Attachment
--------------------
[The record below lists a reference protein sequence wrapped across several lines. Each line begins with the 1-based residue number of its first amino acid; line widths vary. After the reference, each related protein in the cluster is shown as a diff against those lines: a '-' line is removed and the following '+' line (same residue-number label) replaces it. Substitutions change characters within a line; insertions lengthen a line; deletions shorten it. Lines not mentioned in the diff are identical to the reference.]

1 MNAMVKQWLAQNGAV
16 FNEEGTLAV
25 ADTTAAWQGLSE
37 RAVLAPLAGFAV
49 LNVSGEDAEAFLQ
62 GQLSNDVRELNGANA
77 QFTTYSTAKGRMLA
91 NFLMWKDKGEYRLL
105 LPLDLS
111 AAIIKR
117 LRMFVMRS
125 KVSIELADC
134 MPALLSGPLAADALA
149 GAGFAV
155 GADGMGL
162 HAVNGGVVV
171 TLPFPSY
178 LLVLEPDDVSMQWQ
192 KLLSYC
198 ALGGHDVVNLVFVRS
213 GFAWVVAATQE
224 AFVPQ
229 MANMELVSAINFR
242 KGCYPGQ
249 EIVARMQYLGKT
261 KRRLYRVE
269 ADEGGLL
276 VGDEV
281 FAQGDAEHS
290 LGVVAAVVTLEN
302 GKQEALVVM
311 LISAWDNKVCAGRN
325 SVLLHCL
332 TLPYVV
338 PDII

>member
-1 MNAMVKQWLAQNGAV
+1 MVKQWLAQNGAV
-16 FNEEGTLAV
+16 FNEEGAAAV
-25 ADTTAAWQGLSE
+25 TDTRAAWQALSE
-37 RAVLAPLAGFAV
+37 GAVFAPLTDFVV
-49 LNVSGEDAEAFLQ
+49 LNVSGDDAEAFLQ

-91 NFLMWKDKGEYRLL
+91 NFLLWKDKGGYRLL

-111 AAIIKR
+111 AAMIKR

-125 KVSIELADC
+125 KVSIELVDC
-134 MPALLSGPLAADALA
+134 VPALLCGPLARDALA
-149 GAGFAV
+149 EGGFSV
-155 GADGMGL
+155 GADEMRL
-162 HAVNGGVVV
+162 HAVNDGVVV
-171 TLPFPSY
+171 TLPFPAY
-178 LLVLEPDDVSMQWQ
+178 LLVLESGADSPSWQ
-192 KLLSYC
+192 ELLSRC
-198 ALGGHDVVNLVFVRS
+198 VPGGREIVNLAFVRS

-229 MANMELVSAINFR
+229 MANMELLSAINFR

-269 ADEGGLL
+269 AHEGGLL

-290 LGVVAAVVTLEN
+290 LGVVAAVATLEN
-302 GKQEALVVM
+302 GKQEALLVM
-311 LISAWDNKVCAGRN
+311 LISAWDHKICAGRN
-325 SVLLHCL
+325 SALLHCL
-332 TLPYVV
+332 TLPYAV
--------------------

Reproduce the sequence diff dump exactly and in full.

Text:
[The record below lists a reference protein sequence wrapped across several lines. Each line begins with the 1-based residue number of its first amino acid; line widths vary. After the reference, each related protein in the cluster is shown as a diff against those lines: a '-' line is removed and the following '+' line (same residue-number label) replaces it. Substitutions change characters within a line; insertions lengthen a line; deletions shorten it. Lines not mentioned in the diff are identical to the reference.]

1 MNAMVKQWLAQNGAV
16 FNEEGTLAV
25 ADTTAAWQGLSE
37 RAVLAPLAGFAV
49 LNVSGEDAEAFLQ
62 GQLSNDVRELNGANA
77 QFTTYSTAKGRMLA
91 NFLMWKDKGEYRLL
105 LPLDLS
111 AAIIKR
117 LRMFVMRS
125 KVSIELADC
134 MPALLSGPLAADALA
149 GAGFAV
155 GADGMGL
162 HAVNGGVVV
171 TLPFPSY
178 LLVLEPDDVSMQWQ
192 KLLSYC
198 ALGGHDVVNLVFVRS
213 GFAWVVAATQE
224 AFVPQ
229 MANMELVSAINFR
242 KGCYPGQ
249 EIVARMQYLGKT
261 KRRLYRVE
269 ADEGGLL
276 VGDEV
281 FAQGDAEHS
290 LGVVAAVVTLEN
302 GKQEALVVM
311 LISAWDNKVCAGRN
325 SVLLHCL
332 TLPYVV
338 PDII

>member
-1 MNAMVKQWLAQNGAV
+1 MVKQWLAQNGAV
-16 FNEEGTLAV
+16 FNEEGAAAV
-25 ADTTAAWQGLSE
+25 TDTRAAWQALSE
-37 RAVLAPLAGFAV
+37 GAVFAPLTDFVV
-49 LNVSGEDAEAFLQ
+49 LNVSGDDAEAFLQ

-91 NFLMWKDKGEYRLL
+91 NFLLWKDKGGYRLL

-111 AAIIKR
+111 AAMIKR

-125 KVSIELADC
+125 KVSIELVDC
-134 MPALLSGPLAADALA
+134 VPALLCGPLARDALA
-149 GAGFAV
+149 EGGFSV
-155 GADGMGL
+155 GADEMRL
-162 HAVNGGVVV
+162 HAVNDGVVV
-171 TLPFPSY
+171 TLPFPAY
-178 LLVLEPDDVSMQWQ
+178 LLVLESGADSPSWQ
-192 KLLSYC
+192 ELLSRC
-198 ALGGHDVVNLVFVRS
+198 VPGGREIVNLAFVRS

-229 MANMELVSAINFR
+229 MANMELLSAINFR

-269 ADEGGLL
+269 AHEGGLL

-290 LGVVAAVVTLEN
+290 LGVVAAVATLEN
-302 GKQEALVVM
+302 GKQEALLVM
-311 LISAWDNKVCAGRN
+311 LISAWDHKICAGRN
-325 SVLLHCL
+325 SALLHCL
-332 TLPYVV
+332 TLPYAV